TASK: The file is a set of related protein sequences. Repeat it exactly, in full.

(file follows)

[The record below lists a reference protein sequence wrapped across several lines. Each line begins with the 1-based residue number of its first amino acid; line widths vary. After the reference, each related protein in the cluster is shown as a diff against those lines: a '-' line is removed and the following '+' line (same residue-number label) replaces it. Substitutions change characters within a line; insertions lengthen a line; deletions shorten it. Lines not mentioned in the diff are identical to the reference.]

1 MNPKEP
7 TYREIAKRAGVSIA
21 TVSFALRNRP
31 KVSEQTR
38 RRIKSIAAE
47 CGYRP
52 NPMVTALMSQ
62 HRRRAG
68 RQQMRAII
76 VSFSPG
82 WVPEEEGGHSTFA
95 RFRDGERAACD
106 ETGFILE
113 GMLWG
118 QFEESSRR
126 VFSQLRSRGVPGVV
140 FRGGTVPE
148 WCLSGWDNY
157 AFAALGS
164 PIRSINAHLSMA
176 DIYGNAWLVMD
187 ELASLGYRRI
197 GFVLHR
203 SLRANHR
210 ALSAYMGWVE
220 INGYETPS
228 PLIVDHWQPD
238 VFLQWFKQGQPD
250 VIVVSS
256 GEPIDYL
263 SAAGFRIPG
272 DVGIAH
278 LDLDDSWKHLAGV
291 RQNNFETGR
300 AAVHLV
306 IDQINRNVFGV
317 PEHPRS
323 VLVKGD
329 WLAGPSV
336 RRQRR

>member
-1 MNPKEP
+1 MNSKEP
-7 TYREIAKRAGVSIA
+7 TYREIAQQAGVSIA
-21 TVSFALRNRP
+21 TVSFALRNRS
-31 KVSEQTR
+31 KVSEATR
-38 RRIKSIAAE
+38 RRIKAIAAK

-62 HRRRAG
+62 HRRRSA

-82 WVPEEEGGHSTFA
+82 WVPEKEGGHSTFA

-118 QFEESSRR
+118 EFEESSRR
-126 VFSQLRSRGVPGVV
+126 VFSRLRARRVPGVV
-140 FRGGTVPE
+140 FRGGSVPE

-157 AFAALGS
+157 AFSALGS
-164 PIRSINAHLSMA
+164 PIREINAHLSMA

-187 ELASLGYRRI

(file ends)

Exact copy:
[The record below lists a reference protein sequence wrapped across several lines. Each line begins with the 1-based residue number of its first amino acid; line widths vary. After the reference, each related protein in the cluster is shown as a diff against those lines: a '-' line is removed and the following '+' line (same residue-number label) replaces it. Substitutions change characters within a line; insertions lengthen a line; deletions shorten it. Lines not mentioned in the diff are identical to the reference.]

1 MNPKEP
7 TYREIAKRAGVSIA
21 TVSFALRNRP
31 KVSEQTR
38 RRIKSIAAE
47 CGYRP
52 NPMVTALMSQ
62 HRRRAG
68 RQQMRAII
76 VSFSPG
82 WVPEEEGGHSTFA
95 RFRDGERAACD
106 ETGFILE
113 GMLWG
118 QFEESSRR
126 VFSQLRSRGVPGVV
140 FRGGTVPE
148 WCLSGWDNY
157 AFAALGS
164 PIRSINAHLSMA
176 DIYGNAWLVMD
187 ELASLGYRRI
197 GFVLHR
203 SLRANHR
210 ALSAYMGWVE
220 INGYETPS
228 PLIVDHWQPD
238 VFLQWFKQGQPD
250 VIVVSS
256 GEPIDYL
263 SAAGFRIPG
272 DVGIAH
278 LDLDDSWKHLAGV
291 RQNNFETGR
300 AAVHLV
306 IDQINRNVFGV
317 PEHPRS
323 VLVKGD
329 WLAGPSV
336 RRQRR

>member
-1 MNPKEP
+1 MNSKEP
-7 TYREIAKRAGVSIA
+7 TYREIAQQAGVSIA
-21 TVSFALRNRP
+21 TVSFALRNRS
-31 KVSEQTR
+31 KVSEATR
-38 RRIKSIAAE
+38 RRIKAIAAK

-62 HRRRAG
+62 HRRRSA

-82 WVPEEEGGHSTFA
+82 WVPEKEGGHSTFA

-118 QFEESSRR
+118 EFEESSRR
-126 VFSQLRSRGVPGVV
+126 VFSRLRARRVPGVV
-140 FRGGTVPE
+140 FRGGSVPE

-157 AFAALGS
+157 AFSALGS
-164 PIRSINAHLSMA
+164 PIREINAHLSMA

-187 ELASLGYRRI